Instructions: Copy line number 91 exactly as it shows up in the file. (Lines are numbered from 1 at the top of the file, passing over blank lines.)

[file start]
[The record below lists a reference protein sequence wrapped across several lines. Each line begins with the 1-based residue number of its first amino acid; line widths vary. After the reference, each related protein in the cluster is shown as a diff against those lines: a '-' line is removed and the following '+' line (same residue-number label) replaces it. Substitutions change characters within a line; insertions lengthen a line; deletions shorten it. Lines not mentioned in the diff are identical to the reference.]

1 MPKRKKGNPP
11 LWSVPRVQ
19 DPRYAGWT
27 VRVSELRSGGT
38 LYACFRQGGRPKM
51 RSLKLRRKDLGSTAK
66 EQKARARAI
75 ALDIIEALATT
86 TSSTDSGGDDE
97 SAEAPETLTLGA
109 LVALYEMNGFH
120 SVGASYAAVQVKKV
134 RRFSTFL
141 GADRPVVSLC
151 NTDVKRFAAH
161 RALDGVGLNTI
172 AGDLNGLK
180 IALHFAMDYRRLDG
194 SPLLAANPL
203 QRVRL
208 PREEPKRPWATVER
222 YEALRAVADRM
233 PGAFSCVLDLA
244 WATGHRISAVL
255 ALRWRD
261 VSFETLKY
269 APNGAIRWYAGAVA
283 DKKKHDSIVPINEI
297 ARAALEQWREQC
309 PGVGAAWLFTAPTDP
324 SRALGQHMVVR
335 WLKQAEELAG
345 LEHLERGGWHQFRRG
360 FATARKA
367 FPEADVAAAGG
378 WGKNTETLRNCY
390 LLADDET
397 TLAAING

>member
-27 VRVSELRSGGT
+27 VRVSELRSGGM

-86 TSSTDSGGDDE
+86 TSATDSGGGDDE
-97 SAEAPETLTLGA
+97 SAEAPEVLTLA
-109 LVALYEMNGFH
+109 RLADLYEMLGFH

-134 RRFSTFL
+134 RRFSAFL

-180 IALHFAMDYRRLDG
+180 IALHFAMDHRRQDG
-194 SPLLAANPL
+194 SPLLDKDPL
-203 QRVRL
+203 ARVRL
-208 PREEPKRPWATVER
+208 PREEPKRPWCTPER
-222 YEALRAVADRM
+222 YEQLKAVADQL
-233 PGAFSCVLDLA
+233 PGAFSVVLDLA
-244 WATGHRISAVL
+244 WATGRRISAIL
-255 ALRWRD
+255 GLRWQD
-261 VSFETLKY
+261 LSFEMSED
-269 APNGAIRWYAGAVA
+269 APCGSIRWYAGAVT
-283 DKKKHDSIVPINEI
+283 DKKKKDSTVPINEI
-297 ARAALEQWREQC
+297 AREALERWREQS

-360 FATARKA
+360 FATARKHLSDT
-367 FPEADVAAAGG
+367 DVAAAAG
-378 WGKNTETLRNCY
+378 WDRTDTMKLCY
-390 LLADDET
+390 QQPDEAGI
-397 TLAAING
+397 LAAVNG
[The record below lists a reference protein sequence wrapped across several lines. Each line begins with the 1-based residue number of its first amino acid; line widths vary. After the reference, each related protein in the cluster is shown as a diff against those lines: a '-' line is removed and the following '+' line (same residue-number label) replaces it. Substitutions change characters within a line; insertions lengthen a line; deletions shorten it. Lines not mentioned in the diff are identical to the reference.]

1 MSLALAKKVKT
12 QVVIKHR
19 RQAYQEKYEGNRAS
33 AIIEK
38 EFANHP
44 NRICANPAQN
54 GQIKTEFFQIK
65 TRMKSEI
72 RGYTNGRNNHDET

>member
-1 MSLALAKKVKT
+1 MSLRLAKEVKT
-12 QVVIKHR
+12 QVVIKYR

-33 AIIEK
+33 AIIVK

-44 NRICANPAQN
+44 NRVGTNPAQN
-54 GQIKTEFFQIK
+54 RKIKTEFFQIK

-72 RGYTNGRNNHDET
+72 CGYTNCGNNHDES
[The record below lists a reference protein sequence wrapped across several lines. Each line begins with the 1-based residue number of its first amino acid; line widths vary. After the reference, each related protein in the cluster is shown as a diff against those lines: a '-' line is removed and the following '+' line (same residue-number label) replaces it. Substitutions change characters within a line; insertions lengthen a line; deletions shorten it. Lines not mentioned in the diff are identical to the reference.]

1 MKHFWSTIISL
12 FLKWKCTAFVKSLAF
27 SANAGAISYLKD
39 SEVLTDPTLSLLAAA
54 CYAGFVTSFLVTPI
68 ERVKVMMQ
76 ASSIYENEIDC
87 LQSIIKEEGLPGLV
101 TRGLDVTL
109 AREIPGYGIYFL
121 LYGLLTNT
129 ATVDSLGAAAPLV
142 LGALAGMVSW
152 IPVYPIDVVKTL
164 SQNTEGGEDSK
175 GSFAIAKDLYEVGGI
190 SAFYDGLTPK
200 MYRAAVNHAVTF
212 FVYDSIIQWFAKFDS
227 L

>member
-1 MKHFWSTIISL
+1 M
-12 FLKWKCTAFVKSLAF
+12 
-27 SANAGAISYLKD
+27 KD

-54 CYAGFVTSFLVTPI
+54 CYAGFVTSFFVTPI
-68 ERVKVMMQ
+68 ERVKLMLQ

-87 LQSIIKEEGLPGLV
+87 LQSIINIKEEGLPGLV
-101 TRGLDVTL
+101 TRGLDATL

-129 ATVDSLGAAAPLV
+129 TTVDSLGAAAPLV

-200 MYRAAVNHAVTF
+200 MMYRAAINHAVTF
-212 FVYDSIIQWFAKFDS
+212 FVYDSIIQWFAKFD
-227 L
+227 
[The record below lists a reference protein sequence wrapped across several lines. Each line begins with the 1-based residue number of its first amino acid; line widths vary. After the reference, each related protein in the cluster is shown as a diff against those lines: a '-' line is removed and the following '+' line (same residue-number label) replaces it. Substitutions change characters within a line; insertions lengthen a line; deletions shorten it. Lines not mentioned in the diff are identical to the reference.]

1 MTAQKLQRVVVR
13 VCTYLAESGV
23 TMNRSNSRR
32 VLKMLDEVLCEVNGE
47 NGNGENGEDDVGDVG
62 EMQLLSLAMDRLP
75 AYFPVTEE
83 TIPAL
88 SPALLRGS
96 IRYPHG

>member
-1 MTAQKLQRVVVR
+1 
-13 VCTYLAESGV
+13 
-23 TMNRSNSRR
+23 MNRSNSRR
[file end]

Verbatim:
44 NRICANPAQN